Android 4.1 Jellybean has reaffirmed my commitment to Nexus devices

Earlier this week, I stopped by the T-Mobile store down the street to manhandle the Samsung Galaxy S III in person. It's a beautiful device, fast, smooth and a screen that has been markedly improved over my GSM Galaxy Nexus. There was a Samsung rep there, and I found myself speaking with him at length about the new features bundled with TouchWiz on the GSIII, and I was enamored (with the device, of course. But Joe was a good guy haha). Even the plastic build quality felt amazingly comfortable and solid as I held it.

A few weeks before that, I stopped by AT&T to look at the HTC One X and was blown away by the gorgeous "floating" screen and was very happy with the design. But for me, it was all about that gorgeous screen. "The One X was worth getting just for the screen alone!", or so I thought. Sense 4.0 was a good step from Sense 3.x, but still not enough to make me forget about how much I grew to dislike the general UI layer.

Now travel with me to Wednesday, June 27. As I sat through the Google I/O Day 1 Keynote, my desire for these other devices waned. Sure, they were technologically superior in just about every way to my Galaxy Nexus, but my Nexus will have something that these other two powerhouses (GSIII, One X) won't have; Android 4.1 Jellybean. Mere WEEKS after it was announced. I was giddy with excitement as I ate lunch at my desk and watch the keynote in its entirety. Finally, Google was paying more attention to UI responsiveness and fluidity; Google Now seems to be an incredibly powerful tool that will only get stronger as more features get thrown in; but most importantly, notifications received a MAJOR update (IMO, of course) that will likely be my favorite feature once 4.1 is rolled out. It's what I've been waiting for with notifications, and I can't wait to get it. And it was really the notifications update that made me think, "the GSIII won't have this feature...not for a long time, at least."

And that's when I remembered all over again why I bought the Nexus One, the Nexus S, and the Galaxy Nexus. Those updates that push Google's vision of a smartphone directly to ME, and not to an OEM that decides whether or not it should keep the new features or "build" upon it, often masking functionality in a vain attempt to be unique. I had always strayed away from the Nexus line, but have always returned, missing that stock Google goodness. The Nexus line is Google's answer to the iPhone and iOS; the Nexae/Nexii/Nexuses are the pinnacle of Google's smartphone vision. Yes, you can argue that the hardware on the GSIII and the One X are superior, and that's absolutely true. However, they're not vastly superior. Hardware internals are getting to the point where they're more than powerful enough for the vast majority of users and tasks. I've never been one to care about the Quad-core vs. Dual-core wars, as was highly visible with the international, quad-core versions of the One X and GSIII and their dual-core US counterparts. To me, it was turning out to be one of those things that I used to do when I was in high school where we would "magazine-race"** our favorite cars. These hardware specs matter less and less with every product cycle. The focus used to be on hardware, but now it's more and more on the software. And that is why you buy a Nexus device if you're in the Android Army. As I patiently wait for Jellybean to roll out to my phone, I eagerly await Google's next Nexus announcement.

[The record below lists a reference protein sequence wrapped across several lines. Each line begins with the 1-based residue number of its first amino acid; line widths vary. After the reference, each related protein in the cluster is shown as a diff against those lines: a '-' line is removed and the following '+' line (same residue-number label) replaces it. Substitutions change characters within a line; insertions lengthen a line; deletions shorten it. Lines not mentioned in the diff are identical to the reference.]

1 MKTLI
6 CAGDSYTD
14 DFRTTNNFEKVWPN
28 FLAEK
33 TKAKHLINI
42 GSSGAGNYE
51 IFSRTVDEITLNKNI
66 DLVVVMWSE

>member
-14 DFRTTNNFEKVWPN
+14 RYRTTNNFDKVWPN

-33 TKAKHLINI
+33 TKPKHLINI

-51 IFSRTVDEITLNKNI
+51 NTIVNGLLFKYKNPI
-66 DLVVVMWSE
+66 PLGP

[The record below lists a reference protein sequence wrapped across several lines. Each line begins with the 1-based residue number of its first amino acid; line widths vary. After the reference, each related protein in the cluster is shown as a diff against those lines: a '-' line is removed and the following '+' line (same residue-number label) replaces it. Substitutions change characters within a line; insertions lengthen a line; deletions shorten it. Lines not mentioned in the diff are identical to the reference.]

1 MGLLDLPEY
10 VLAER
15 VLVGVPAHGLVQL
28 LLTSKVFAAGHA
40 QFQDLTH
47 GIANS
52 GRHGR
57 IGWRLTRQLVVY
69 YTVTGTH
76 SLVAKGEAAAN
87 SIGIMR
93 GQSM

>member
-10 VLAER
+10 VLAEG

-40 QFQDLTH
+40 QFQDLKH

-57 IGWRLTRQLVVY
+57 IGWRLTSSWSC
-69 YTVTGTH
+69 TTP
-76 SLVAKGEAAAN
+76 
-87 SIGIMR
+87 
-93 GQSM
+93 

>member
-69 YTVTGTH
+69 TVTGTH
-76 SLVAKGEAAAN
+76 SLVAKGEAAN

**For the uninitiated, magazine-racing is when you take the published 0-60 and quarter mile times of your favorite cars and argue that one is better than the other because it's 0.1 seconds faster to 60 to traps 3mph higher through the quarter mile. In all reality, it's a senseless argument since none of us could eke out those times ourselves, and they were so close in performance that a winner could never be declared universally.